The idea of a loft conversion is very appealing to many homeowners. Not only does it boost the value of a property, but it also creates an extra livable space in your home without the stress of moving. However, you may be wondering if your loft is big enough to undergo this enhancement, and what other aspects you need to consider before converting a smaller loft space. To answer your questions, this month we’re outlining the recommended size guidelines that a loft needs to meet before it’s converted, along with other crucial elements you need to consider.
Is my loft too small to be converted?
There are three main measurements that need to be conducted to get a rough idea if your loft space can undergo a transformation. They are:
Head Height: This is measured from the top of the ceiling joist and down to the bottom of the timber ridge. To avoid an awkward and cramped space, this should measure no less than 2.2 m. If your loft measures less than this but your heart is still set on a conversion, then you could explore the option of raising the roof.
Pitch Angle: This is essentially the angle of the roof, and can reveal important information about the central head height and also the steepness of the roof. Generally anything less than 30 degrees may be difficult to convert.
Footprint of the room: This simply means the amount of floor space that you have to work with. It has been suggested that the width between walls should measure at least 5.5 m, and the length should be at least 7.5m. All measurements should be inclusive of the chimney.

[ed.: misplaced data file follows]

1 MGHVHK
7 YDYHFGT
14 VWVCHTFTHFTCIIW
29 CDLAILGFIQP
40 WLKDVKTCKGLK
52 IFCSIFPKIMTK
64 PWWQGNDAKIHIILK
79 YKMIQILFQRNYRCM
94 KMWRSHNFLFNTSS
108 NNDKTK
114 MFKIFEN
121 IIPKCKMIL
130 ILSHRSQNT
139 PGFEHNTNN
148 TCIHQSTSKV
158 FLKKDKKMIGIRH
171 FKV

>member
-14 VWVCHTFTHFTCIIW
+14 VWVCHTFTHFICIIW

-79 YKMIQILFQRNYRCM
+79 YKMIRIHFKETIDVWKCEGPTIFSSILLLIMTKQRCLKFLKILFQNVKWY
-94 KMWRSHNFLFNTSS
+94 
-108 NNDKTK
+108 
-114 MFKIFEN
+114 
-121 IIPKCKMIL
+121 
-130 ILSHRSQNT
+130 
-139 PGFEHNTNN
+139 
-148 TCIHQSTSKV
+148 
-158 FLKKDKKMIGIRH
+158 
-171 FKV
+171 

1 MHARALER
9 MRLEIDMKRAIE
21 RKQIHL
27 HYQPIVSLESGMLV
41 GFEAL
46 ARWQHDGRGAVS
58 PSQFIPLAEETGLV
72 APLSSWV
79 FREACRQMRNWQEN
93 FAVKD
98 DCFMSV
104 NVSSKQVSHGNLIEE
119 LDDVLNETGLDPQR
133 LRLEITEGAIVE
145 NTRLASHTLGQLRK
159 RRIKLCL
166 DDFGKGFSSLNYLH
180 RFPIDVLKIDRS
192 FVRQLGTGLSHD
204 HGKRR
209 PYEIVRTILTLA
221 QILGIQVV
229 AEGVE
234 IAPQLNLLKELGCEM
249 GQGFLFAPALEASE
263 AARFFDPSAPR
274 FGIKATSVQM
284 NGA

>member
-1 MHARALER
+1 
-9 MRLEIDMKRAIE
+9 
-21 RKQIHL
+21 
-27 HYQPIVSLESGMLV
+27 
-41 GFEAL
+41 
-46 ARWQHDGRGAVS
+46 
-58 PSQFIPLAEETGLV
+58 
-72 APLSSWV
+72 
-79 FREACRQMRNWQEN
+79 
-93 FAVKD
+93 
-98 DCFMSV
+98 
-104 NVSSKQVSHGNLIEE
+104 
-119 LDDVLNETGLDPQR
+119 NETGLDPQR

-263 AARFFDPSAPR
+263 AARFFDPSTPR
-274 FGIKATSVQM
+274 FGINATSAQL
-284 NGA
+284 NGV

Not all homes are suitable for a loft conversion. Generally, these builds are are easier to conduct on older houses built before the 1960s, as they still possess a ‘traditional’ roof structure with a larger head height. However, this does not exclude modern houses from the conversion process, and a professional loft conversion company should be able to offer advice on the matter.
Other things to consider
- The intended use of your new loft space may influence what size room you require. For example, a bedroom with an ensuite bathroom may require more space than a study area. This should be taken into consideration to avoid ending up with a room that is not fit for purpose.
- You will also need to think about other elements of the construction that may take up room, such as the need for a staircase leading up to the loft space. New insulation and plumbing system may also need to be installed, along with possible reinforcements of the floor to ensure it can cope with the extra weight.
- Converting a loft can be a complicated process, and have several stages that require navigation. However, there are many specialist loft conversion companies who can be trusted to offer advice, creation of designs, obtainment of appropriate permission, and the actual construction contractors themselves. These companies’ contributions cannot be undervalued, and they are there to offer a comprehensive service to make sure your project goes as smoothly as possible.
For professional and affordable loft conversions, look no further than Kingsmead Conversions. We can provide expert advice, planning and contractors throughout your project, from the design stage through to completion. Our specialist team serves the Bedford, Oxford and Luton areas, and beyond. Get in touch with our friendly team today to find out more.